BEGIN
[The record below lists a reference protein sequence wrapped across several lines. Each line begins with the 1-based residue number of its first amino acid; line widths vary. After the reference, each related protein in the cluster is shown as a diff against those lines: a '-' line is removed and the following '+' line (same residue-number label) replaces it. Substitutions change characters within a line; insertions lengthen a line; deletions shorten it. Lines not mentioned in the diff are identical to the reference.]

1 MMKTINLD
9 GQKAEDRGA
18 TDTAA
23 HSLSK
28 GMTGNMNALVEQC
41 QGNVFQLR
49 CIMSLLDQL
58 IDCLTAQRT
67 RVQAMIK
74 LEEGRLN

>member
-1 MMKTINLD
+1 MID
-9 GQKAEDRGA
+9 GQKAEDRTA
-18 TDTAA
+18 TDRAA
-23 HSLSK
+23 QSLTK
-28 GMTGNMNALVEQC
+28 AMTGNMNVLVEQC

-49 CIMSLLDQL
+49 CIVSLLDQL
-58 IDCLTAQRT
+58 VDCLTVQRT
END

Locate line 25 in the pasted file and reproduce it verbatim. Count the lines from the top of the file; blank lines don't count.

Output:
-58 IDCLTAQRT